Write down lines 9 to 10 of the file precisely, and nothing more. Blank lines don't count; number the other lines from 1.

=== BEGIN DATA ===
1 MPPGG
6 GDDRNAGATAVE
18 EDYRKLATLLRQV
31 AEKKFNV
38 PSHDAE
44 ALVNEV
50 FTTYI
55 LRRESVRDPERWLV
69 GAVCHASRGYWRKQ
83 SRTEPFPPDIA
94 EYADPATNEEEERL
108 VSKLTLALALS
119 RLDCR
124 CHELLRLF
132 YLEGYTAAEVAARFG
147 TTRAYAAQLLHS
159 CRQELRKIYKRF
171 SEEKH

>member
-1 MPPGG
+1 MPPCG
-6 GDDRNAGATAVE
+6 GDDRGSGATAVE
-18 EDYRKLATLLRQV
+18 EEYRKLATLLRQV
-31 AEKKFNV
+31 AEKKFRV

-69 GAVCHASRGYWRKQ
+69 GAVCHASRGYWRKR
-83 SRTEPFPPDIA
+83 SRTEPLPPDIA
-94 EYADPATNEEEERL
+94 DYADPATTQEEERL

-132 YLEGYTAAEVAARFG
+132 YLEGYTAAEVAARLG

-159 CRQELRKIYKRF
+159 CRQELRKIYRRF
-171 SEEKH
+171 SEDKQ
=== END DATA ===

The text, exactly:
69 GAVCHASRGYWRKQ
83 SRTEPFPPDIA